One of the changes I’ve made to my diet recently, includes swapping out the 1% dairy milk to almond milk. I’ve tried soy and rice milk in the past and was NOT impressed. I’ve heard all the benefits of almond milk before and I love eating the nuts as a snack, so I figured I’d give it a shot. And I actually like it! It’s got some heft to it which makes it a nice substitute in my Kashi cereal and it tastes delish just drinking it straight. All of this got me thinking, however, what exactly goes into making almond milk. Is it as the box advertises? I decided to dig a little deeper and find out for myself. Who knows, maybe I’ll go crazy one day and decide to make my own!
First, some of the benefits from almond milk (courtesy of livestrong.com):
Plain, original almond milk provides 60 to 70 calories per cup, about 15 calories less than the same amount of skim milk. It is low in protein, providing only 1 to 2 g per cup, 2.5 g fat, and has 0 g saturated fat and 8 g carbohydrates. Because of its low calorie content, almond milk may be a beneficial addition to a diet geared toward weight loss or weight management.
Almond milk is lower in both potassium and phosphorus than regular or soy milk. Individuals with kidney disease, chronic or acute, must restrict their intake of these minerals, according to the Medical College of Wisconsin. Thus, almond milk may be a better choice. It is a nutritious option for those suffering from lactose intolerance. In addition, soy products may not be appropriate for all individuals; for example, women with a history of breast cancer may be advised by their physicians to avoid soy.
Like conventional dairy products, almond milk is nutrient-fortified, and a good source of several important fat-soluble vitamins. One cup of plain almond milk meets 10 percent of the Recommended Daily Value (DV) for vitamin A, 25 percent for vitamin D and 50 for vitamin E, making it high in many nutrients compared to the amount of calories it provides per serving. Vitamins A and E act as antioxidants, enhancing immunity and protecting the body’s cells and tissues from damage. In addition, vitamin A is important for healthy eyesight and supports normal growth and development. Vitamin D helps build and maintain strong bones and teeth, and enhances immunity.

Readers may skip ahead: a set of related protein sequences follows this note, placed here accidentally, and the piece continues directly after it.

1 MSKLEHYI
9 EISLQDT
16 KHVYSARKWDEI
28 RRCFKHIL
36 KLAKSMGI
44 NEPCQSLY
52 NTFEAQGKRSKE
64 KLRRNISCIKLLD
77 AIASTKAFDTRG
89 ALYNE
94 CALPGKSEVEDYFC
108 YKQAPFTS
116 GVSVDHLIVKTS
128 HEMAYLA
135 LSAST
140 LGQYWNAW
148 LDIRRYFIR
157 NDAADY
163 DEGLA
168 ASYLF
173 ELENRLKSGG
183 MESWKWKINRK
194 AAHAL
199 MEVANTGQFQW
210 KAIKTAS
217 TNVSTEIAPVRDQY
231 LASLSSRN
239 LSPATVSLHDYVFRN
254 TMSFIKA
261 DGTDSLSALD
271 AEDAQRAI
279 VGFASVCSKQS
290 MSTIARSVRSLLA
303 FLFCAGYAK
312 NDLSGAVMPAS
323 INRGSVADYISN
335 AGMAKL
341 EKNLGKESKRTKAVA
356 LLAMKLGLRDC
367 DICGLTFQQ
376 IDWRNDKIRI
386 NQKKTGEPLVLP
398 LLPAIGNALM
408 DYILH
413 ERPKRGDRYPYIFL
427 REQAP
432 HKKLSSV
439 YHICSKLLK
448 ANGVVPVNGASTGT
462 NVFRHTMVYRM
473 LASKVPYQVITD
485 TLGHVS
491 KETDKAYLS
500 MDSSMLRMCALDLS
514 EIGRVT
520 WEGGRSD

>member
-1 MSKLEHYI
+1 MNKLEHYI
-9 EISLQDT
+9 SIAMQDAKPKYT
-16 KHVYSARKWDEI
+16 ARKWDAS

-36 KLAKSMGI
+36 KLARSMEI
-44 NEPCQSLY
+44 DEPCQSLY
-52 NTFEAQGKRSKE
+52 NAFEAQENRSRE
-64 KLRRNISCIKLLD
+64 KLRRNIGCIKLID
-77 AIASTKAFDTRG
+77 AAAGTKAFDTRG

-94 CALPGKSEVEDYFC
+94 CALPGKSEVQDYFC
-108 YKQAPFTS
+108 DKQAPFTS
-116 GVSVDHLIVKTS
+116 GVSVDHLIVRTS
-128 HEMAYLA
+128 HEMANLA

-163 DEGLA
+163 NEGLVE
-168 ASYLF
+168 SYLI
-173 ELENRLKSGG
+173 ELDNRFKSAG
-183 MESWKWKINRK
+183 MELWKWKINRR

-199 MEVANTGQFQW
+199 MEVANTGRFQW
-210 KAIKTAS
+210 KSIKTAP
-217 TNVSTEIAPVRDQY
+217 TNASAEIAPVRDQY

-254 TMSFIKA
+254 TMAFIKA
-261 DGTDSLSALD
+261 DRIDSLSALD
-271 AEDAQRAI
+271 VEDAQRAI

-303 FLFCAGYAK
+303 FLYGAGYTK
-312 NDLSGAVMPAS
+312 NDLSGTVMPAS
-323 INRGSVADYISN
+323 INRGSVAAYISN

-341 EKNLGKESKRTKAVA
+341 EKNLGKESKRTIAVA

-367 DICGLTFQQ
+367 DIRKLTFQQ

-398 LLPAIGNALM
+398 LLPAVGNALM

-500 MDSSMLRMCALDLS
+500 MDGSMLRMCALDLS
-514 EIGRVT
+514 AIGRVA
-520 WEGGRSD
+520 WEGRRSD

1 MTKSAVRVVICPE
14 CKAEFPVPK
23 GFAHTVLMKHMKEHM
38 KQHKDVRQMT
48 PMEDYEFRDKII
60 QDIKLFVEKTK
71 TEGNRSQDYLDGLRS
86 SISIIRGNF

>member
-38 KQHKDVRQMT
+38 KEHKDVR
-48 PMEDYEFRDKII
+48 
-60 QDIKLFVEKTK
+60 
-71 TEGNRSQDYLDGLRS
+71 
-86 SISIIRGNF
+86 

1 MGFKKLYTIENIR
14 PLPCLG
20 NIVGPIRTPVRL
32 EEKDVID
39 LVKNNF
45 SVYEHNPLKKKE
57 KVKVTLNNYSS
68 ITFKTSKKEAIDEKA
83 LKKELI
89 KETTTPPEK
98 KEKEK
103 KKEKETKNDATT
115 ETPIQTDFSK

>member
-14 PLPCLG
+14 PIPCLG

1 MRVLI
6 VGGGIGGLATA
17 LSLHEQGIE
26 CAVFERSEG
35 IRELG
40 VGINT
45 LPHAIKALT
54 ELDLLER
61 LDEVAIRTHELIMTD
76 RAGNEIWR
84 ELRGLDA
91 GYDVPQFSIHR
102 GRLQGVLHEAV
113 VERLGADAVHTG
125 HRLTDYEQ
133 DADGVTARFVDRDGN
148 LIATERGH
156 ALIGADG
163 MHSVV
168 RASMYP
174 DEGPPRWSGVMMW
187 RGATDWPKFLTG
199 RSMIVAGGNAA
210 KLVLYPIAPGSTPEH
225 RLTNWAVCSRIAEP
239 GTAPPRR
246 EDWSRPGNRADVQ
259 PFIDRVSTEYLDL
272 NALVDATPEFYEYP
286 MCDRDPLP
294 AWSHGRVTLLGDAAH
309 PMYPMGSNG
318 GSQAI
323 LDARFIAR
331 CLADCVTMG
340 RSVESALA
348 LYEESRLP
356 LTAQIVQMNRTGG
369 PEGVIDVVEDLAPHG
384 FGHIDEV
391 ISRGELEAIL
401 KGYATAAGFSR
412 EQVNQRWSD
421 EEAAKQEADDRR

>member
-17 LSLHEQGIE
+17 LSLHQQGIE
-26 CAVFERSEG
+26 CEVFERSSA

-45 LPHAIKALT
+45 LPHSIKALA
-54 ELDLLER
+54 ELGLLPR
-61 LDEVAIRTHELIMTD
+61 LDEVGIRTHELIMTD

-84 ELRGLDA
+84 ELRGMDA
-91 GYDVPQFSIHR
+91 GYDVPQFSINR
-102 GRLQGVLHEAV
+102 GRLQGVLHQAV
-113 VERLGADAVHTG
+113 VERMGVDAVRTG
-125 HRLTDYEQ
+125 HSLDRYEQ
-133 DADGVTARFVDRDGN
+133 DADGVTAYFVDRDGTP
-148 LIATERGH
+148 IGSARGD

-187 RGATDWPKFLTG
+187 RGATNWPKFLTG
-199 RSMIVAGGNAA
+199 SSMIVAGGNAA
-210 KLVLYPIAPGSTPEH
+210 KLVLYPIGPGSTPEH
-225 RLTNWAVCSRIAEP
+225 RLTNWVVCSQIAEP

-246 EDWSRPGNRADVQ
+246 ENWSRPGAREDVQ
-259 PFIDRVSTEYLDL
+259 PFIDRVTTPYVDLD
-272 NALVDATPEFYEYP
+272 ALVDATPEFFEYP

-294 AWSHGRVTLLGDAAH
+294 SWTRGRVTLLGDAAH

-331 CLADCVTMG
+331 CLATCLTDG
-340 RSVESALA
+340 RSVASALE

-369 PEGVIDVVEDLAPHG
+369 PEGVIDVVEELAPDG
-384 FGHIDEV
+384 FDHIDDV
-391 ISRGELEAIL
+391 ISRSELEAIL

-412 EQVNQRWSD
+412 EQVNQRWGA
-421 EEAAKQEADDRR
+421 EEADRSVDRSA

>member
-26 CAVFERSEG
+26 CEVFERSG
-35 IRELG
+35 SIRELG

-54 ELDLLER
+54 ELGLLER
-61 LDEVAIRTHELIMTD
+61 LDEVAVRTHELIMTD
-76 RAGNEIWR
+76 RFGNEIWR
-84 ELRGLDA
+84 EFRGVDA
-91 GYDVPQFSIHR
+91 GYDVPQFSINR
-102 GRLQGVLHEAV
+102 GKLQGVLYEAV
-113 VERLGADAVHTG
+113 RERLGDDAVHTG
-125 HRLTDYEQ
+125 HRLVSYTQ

High in Calcium
Almond milk is rich in calcium, providing the same amount per cup as cow’s milk and soy milk. One cup offers approximately 300 mg, meeting 30 percent of the DV for this major mineral. Calcium plays many roles in the human body. Along with vitamin D, phosphorus and magnesium, calcium is needed to build and maintain strong bones and teeth. It also helps regulate blood pressure and is necessary for muscle contraction. Those who cannot tolerate dairy products, or do not use them, often come up short on this important nutrient; consuming almond milk regularly ensures adequate calcium intake.
Now, how is it made?
Here’s a handy video from the good people at eHow.com on how to make your own almond milk at home. Turns out it’s really not that complicated. Pick some choice almonds, steep in boiling water, strain, and puree. And you know, there’s no additives or preservatives OR sugar here folks. That’s means you’re keeping it ULTRA-clean and healthy. So for all of you adventurous chefs and health nuts (ie. me), check out the link below to stir up a batch of some quality almond milk!